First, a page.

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Pain

Over 50 million people in the U.S. suffer from chronic pain. 1 in 3 people lose 20 hours of sleep per month due to pain. Although the quality, intensity, duration, and localization of pain is different for each individual, there are a few basic causes for most pain conditions:

Structural Imbalance: Scoliosis, uneven shoulder height, twisted hip girdle, tumors, or herniated disks can cause muscle tension or nerve pinching, and lead to pain.

Chronic Inflammation: Many factors such as inappropriate diet, blood sugar imbalance, lack of or incorrect exercise, repetitive stress (e.g. excessive computer work), and environmental pollution or toxins contribute to inflammation. Some patients even have an auto-immune condition in which pain is the main symptom. When a body’s tissues are inflamed, pain soon follows.

Stress: Sets off the body’s inflammatory cascade (see above), induces chronic muscle tension, and decreases one’s pain threshold.  That means that the same level of pain actually feels more intense when one is in a stressed state, compared to when relaxed. 

swimmerConventional treatments include pain medications, oral and injected steroids, antidepressants, physical therapy, and surgery. Some of these medications carry a significant risk of addiction, and others have strong side effects or are ineffective in the long-run.

Acupuncture is one of the most effective and non-invasive treatment modalities for addressing pain, and it is also among the best-documented complementary and alternative medicine (CAM) therapies in the scientific literature.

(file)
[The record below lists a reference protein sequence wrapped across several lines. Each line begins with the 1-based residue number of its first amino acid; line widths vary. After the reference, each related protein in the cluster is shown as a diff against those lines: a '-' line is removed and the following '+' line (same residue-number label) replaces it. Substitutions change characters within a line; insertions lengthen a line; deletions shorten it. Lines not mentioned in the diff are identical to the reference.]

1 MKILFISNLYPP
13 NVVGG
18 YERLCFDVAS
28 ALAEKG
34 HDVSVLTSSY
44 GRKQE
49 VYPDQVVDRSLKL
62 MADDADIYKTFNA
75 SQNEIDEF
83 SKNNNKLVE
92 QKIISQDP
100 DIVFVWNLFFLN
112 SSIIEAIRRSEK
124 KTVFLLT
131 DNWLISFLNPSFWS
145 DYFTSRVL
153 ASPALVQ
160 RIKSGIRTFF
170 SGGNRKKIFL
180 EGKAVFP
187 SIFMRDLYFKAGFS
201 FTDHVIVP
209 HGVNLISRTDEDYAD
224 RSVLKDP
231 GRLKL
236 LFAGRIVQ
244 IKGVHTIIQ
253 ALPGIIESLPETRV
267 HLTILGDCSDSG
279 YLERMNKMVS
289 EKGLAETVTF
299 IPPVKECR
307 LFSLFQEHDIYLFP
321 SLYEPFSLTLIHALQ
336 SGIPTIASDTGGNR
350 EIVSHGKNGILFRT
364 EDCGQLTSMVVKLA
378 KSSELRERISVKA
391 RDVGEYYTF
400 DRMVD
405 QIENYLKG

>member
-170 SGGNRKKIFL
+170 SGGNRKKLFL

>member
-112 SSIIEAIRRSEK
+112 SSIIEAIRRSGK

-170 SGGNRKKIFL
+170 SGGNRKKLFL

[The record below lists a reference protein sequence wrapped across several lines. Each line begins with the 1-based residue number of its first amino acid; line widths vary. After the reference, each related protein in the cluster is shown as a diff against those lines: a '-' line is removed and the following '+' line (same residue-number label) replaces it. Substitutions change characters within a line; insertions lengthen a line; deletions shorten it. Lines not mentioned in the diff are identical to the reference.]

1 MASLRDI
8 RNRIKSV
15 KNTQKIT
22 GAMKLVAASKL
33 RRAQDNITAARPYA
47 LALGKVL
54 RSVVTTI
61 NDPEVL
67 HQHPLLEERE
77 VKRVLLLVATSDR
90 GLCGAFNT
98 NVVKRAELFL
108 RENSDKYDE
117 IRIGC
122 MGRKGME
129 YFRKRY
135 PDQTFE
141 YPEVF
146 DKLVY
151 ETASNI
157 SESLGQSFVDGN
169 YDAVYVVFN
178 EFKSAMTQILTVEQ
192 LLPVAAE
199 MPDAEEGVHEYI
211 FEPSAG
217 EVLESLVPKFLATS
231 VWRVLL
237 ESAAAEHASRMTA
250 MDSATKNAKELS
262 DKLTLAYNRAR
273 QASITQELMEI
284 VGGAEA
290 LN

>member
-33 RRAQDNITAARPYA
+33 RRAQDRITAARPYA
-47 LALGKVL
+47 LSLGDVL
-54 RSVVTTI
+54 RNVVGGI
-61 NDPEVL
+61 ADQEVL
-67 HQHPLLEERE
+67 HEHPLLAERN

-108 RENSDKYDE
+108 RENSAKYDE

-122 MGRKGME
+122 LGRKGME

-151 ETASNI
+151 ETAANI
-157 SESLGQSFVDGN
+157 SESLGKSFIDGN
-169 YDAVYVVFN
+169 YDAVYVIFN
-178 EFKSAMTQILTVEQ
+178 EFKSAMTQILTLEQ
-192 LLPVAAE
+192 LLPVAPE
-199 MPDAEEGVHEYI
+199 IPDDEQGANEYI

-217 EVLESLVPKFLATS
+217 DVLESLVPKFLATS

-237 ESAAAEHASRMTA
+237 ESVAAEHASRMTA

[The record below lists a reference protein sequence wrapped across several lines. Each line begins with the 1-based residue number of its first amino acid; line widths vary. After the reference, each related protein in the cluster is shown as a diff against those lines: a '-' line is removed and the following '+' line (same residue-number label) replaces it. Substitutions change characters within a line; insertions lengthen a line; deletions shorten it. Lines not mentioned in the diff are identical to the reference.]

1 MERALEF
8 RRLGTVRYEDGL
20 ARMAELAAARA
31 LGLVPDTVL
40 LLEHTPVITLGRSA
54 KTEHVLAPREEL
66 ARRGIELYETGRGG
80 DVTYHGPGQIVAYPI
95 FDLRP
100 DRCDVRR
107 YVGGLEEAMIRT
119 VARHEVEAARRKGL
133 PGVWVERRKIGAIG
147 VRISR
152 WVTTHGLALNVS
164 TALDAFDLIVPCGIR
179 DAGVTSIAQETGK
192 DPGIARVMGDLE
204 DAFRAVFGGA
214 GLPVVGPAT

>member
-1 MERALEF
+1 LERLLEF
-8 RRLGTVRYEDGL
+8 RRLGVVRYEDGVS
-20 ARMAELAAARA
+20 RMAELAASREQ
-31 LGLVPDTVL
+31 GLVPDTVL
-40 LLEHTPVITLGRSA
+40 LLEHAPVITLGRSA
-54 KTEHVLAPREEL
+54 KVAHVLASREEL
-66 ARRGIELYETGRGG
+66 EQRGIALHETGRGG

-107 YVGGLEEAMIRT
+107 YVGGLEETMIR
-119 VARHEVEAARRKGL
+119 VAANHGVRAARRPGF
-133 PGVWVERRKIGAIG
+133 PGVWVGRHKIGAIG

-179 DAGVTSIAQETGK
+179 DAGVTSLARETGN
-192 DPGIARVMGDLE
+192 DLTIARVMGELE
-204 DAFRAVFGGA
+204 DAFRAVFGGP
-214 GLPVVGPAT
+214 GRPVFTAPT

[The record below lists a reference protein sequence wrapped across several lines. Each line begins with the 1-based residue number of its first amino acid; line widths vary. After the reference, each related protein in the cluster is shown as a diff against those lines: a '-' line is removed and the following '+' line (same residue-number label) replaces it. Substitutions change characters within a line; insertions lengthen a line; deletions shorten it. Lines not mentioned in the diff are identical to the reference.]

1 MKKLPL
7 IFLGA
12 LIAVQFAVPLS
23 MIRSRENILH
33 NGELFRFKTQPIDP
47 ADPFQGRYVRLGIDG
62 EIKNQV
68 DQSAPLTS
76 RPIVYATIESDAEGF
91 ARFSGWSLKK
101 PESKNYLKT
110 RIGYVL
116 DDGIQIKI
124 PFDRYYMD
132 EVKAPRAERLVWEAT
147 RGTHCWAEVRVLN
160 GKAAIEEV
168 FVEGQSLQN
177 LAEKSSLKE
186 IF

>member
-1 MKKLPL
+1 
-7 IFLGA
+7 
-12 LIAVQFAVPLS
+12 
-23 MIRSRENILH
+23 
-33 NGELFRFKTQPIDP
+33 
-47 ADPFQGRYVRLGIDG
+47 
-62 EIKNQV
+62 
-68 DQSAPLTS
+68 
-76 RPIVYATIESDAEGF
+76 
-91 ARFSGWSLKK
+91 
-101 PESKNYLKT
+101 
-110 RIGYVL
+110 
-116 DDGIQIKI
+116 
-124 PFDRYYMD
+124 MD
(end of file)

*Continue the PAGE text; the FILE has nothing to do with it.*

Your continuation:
A 2011 meta-analysis of CAM therapies showed that acupuncture was significantly more effective at relieving pain as compared to placebo, physical therapy, or usual care (1). Studies also suggest that acupuncture can be more effective than conventional therapies for post-cecarean pain (2); patients who received acupuncture for their low back pain were less likely to seek physician services for the low back pain than those patients who had not received acupuncture (3); acupuncture treatment significantly improved all measurable outcomes in patients who had migraine, episodic, and chronic tension-type headaches (4)… The studies go on and on. 

Pain and its associated health problems are among the top three reasons for patients seeking care at OHS. We address pain in a comprehensive manner.

The unique Acupuncture style practiced at OHS is a gentle yet powerful technique, based on palpation and instant patient feedback. Often, patients experience pain relief during treatment that is both significant and long-lasting. Acupuncture treatments also help to regulate the immune system, promote healthy circulation patterns, and decrease the stress response, all of which help to address pain at the root level.

We provide Dietary Counseling to give your unique constitution a nutrient-dense and anti-inflammatory diet.

If needed, we use Herbal and Nutritional Supplementation to further decrease inflammation, via improved fundamental biological processes such as blood sugar regulation, hormonal balance, and immune system and organ system function.